"Repeatedly experiencing weight stigma can increase a person's overall stress and reduce their quality of life," adds Bryne. "Weight stigma at the doctor's office—constantly being told to lose weight by your doctor, or being denied certain treatments or procedures until you lose weight—can worsen a person's quality of care, and it can discourage them from getting regular check-ups and screenings."

Numbers on the scale aren't the only predictors of health

dont want to step on scale to weigh herself

Many health care providers are in the practice of weighing patients, measuring their height, and then calculating their body mass index, or BMI. The BMI value then determines whether a person is considered to be in certain weight classification pockets, including underweight or overweight.

Harris-Pincus explains that leaning solely on the BMI is flawed, as this measurement is "based on Met Life insurance tables in the 1930s and '40s. It's not science-based and does not take into account racial/ethnic or gender differences or variations in body type/composition."

Byrne added that the BMI "was never meant to measure health, and yet the medical system uses it as an indicator of how healthy someone may or may not be. This is problematic because it overemphasizes the link between weight and health." Beyond the fact that BMI doesn't differentiate between fat and muscle weight, it tells us nothing about what is going on inside someone's body health-wise.

"It's possible to be fat and in good health, just as it's possible to be thin and in poor health," says Byrne.

Both Byrne and Harris-Pincus agree that other health metrics can give a good snapshot of a person's health and should be taken into account. Blood pressure, cholesterol levels, and blood sugar levels are some examples of indicators of a person's health that do not take weight into account. Byrne also adds that often overlooked, other determinants of a person's health like access to health care, access to fresh food, social connectedness, a good environment, lack of stress, quality sleep, and overall genetics also play a huge role in a person's health, too.

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The bottom line

While diet culture has trained many of our brains to believe that having a body like the celebrities we see on the big screens is what we should aim to achieve for maximum health benefits, the science simply doesn't confirm this link. While it is true that obesity is linked to a greater risk of developing certain conditions like type 2 diabetes and high blood pressure and that those who are considered obese are at an elevated risk of experiencing stroke and even early death, it isn't the only determinant of a person's health. It is entirely possible to have a higher-than-ideal BMI and be completely healthy.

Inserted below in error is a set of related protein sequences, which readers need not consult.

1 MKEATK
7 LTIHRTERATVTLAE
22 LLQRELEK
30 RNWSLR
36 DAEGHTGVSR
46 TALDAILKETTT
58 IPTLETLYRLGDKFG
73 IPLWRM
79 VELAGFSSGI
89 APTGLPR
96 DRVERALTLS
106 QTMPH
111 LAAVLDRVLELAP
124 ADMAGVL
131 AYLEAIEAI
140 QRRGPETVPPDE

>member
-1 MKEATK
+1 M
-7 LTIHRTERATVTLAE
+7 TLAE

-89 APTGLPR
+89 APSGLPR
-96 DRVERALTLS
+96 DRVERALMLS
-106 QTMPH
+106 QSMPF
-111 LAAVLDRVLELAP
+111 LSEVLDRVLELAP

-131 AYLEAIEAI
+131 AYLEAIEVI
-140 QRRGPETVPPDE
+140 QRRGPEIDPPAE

Additionally, having obesity is certainly not an indication of a person's motivation, lack of willpower, or other factors, as elements like genetics and environment—factors that are out of a person's control—can have an impact.

Having weight bias and fat phobia can have serious consequences on a person's well-being, regardless of whether it is coming from a health care provider, a peer, or even from an internal voice in a person's head. Fat shaming is linked to depression, anxiety, low self-esteem, eating disorders, and exercise avoidance. Too, the more people are exposed to weight bias and discrimination, the more likely they are to gain weight and develop obesity, even if they were thin to begin with. They're also more likely to die from any cause, regardless of their body mass index (BMI). Weight stigma may also drive adverse psychosocial health outcomes, such as anxiety, depression, body image dissatisfaction, and negative self-esteem.

Just like we are encouraged to check our bias at the door when it comes to a person's race, culture, age, gender, or sexual orientation, exploring the implicit bias people may have toward weight will help us move away from this culture of assuming a person's appearance is an indication of their health or their personality. We need to remember that being thin does not automatically mean being "better." Instead, focusing on a person's lab results, lifestyle, mental health, dietary choices, and other factors can help shift this conversation in a more positive and impactful light.

Lauren Manaker, MS, RDN, LD, CLEC, CPT
Lauren Manaker is an award-winning registered dietitian, book author, and recipe developer who has been in practice for almost 20 years. Read more about Lauren